‘We always tried to give our monthly availability so that the nurses could call on us and ensure we were familiar with the patients and areas. It allowed us to go away on holiday without worry of the nurses trying to call us for a driver. You can also claim your mileage for driving, which is done through the hospice.

‘During lockdown, all has changed when day-care ceased due to COVID-19. We have volunteered to drive and take patients and other local people to appointments. It was good to be of use to the community during this difficult time and although I have not done any regular volunteering, I hope to be able to continue driving as before when the hospice is allowed to open up its excellent service again.’

Find out more about volunteering at Blythe House

Jon Davey has supported Blythe House as a community volunteer since 2019. The Buxton resident explains more about his important role during the COVID-19 pandemic…

‘I have been supporting local patients and elderly, isolated and vulnerable members of the community since the beginning of the first lockdown back in March 2020. Some tasks I regularly undertake include visiting local residents for a socially-distanced chat (when restrictions allowed) to give their partners and carers a bit of free time; provided weekly telephone support to different male patients; and transported two people to important medical appointments at The Christie hospital, and for blood tests in New Mills.

‘I have also walked Stanley, the dog of someone who was shielding, once or twice a week. He was a real character – the first walk we took, I thought he might enjoy himself, but it became clear after just a couple of forays that he had his own very clear ideas on where he wanted to go: anywhere that did not involve too much effort. Any attempt on my part to encourage things in a particular direction was firmly not complied with – he was so determined not to move sometimes that his lead could slip over his head as he dug his feet in…so in the end I gave up and let him take the lead – all for a quiet life!

‘The thing I have enjoyed most about volunteering during COVID-19 has been being useful, and meeting people and getting to know them. The support is so very much appreciated by individuals and their carers. Having a laugh with people is very much part of this experience for me.

‘If you want to really feel part of the community and feel useful, this role really is the thing for you.’

Find out more about becoming a community volunteer.

Whilst setting up a small gardening business, Cate Lines decided to donate some spare time to helping others by becoming a Blythe House community volunteer in autumn 2019.

She’s supported the hospice volunteer team during the COVID-19 pandemic, and appeared on BBC East Midlands Today in late 2020 to chat about her experience. Here, the Little Hayfield resident explains more:

‘I was inspired to apply for a role as a community volunteer by a friend and fellow volunteer who told me to give it a go. My first volunteer job was in the December 2019. I wrapped up some Christmas presents for a patient, and kept the patient company whilst her husband got on with some jobs outside.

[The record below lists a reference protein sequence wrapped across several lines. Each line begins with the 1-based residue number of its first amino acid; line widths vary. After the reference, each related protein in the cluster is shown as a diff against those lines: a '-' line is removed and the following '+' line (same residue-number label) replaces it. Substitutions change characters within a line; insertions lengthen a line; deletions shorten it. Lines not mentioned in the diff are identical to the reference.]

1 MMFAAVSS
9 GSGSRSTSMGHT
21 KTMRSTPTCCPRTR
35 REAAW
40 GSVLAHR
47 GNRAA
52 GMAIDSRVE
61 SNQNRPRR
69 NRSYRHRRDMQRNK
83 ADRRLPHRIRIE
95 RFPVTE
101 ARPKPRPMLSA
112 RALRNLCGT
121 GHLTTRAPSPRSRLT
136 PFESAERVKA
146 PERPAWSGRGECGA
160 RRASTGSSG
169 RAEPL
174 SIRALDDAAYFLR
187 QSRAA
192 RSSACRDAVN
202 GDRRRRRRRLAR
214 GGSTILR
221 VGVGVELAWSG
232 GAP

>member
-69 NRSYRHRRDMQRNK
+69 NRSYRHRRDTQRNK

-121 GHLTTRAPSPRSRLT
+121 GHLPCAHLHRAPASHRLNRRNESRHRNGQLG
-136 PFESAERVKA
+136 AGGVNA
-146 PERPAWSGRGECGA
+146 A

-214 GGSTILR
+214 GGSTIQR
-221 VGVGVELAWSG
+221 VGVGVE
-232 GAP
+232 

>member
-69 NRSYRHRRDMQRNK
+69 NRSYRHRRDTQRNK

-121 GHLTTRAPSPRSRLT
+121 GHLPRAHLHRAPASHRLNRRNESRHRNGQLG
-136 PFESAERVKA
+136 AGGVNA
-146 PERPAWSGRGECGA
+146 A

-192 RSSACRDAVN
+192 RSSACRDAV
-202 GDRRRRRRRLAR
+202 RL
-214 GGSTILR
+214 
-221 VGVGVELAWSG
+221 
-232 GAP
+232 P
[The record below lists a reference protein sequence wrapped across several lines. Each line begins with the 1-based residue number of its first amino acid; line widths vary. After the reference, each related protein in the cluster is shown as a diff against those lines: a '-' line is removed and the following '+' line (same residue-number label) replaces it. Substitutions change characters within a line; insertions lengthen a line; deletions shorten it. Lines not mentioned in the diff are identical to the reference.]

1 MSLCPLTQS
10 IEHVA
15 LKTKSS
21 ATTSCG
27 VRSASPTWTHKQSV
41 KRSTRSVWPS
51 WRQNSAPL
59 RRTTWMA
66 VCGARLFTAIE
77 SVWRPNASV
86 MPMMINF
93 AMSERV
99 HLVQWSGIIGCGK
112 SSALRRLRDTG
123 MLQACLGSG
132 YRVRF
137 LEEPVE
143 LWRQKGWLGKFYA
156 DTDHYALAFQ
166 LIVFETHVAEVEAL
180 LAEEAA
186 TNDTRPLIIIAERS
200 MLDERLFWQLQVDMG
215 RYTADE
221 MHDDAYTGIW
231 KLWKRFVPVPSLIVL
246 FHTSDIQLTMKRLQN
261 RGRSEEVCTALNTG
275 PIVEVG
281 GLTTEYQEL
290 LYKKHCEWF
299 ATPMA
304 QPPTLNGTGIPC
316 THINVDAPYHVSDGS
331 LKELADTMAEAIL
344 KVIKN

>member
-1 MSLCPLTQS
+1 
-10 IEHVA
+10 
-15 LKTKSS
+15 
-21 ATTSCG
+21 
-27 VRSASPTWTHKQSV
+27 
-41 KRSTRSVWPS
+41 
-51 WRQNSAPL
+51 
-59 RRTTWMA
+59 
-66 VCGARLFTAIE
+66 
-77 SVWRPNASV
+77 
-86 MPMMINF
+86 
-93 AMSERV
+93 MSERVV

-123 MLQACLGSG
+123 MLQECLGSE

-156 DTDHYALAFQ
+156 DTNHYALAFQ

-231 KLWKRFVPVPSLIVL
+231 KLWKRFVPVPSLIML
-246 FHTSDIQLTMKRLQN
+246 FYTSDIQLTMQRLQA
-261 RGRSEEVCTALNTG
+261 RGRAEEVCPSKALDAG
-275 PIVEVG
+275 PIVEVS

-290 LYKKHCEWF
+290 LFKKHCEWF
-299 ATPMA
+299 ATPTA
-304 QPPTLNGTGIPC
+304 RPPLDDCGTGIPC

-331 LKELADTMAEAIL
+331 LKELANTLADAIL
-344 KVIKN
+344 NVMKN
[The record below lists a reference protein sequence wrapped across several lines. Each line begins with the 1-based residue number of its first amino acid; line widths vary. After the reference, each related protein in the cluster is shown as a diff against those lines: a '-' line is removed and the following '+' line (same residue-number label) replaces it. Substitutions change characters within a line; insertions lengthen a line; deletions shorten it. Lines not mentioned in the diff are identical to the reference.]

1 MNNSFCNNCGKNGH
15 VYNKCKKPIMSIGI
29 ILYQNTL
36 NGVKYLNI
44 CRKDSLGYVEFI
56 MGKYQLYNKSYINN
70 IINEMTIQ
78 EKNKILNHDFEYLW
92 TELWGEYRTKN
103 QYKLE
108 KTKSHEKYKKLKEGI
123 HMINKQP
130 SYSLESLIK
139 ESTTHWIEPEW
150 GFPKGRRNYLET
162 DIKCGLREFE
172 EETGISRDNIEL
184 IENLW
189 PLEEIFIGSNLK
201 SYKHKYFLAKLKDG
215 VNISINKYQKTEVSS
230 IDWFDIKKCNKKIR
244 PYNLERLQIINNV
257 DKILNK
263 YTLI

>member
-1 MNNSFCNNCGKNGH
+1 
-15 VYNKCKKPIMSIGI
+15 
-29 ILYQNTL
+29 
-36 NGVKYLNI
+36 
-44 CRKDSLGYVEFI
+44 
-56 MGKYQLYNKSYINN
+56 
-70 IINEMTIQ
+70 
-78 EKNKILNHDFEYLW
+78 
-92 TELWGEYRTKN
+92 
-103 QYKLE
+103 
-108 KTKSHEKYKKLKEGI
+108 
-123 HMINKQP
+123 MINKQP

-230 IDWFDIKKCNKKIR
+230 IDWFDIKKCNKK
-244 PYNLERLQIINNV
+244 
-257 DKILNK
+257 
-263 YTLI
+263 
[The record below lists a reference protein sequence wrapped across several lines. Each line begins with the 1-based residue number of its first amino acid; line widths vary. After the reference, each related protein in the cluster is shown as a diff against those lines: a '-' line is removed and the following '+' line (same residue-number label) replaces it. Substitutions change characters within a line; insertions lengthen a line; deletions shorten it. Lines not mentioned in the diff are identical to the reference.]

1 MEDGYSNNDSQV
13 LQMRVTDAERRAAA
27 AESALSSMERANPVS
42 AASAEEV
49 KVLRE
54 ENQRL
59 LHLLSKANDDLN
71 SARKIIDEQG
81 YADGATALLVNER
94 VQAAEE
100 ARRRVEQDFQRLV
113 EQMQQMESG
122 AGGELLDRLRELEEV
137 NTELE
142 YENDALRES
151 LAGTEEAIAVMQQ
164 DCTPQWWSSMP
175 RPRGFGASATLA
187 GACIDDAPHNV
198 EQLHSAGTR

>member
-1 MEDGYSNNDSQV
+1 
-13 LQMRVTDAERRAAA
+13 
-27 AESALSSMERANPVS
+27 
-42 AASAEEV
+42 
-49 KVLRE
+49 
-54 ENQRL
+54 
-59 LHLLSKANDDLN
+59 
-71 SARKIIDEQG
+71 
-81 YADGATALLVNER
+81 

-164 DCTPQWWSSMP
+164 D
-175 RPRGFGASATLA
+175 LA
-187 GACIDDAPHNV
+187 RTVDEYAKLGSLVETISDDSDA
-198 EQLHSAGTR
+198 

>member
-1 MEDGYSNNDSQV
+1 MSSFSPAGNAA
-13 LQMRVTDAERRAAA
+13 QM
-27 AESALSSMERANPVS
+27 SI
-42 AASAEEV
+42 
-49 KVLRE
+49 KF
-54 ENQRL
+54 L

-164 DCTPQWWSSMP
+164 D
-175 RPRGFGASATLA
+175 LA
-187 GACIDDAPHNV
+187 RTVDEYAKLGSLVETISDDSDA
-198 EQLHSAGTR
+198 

‘During the COVID-19 pandemic, I’ve be able to help the local community in quite a few different ways, such as shopping, prescription collecting and delivering, and transporting patients to hospital appointments. It has been enjoyable driving to places that you wouldn’t normally go; up long country lanes to deliver shopping, and chatting to very grateful recipients.

‘One particular job was to collect some ‘hearts’ from a butchers shop, for some dogs. I braced myself to be greeted by some huge great muscly hounds, only to find a couple of fluffy lap dogs! I did learn an interesting fact from the butcher, that cooked hearts taste remarkably like roast beef!

‘It has been good to be able to give something back to society in a caring capacity. Not only has the role improved my confidence, it has enabled me to meet new people and learn new skills. The people I meet are always so appreciative of the help I can give them, which makes me realise how important the work is. I would recommend to anyone who’s thinking about volunteering to give it a go, it’s good to push yourself and you’ll be surprised how much you’ll get back.’

Find out more about volunteering for Blythe House and Helen’s Trust.

Catherine Madge started volunteering at Blythe House’s Whaley Bridge department store in 2014, after her father received care and support from the hospice during the final months of his life. She’s learnt cash handling and visual merchandising skills, and says the camaraderie with fellow volunteers and customers is one of her favourite things about giving her time to support the shop.

The Whaley Bridge resident explains more: ‘I was mainly working at the till, providing general support with displays, both upstairs and downstairs. Initially I worked two mornings a week, then when I began working in the week full-time, I started Saturday afternoon shifts, then filling in for holidays. I also did a stint at a stall in Buxton. I enjoyed bag packs and other fundraising through work with my previous employer.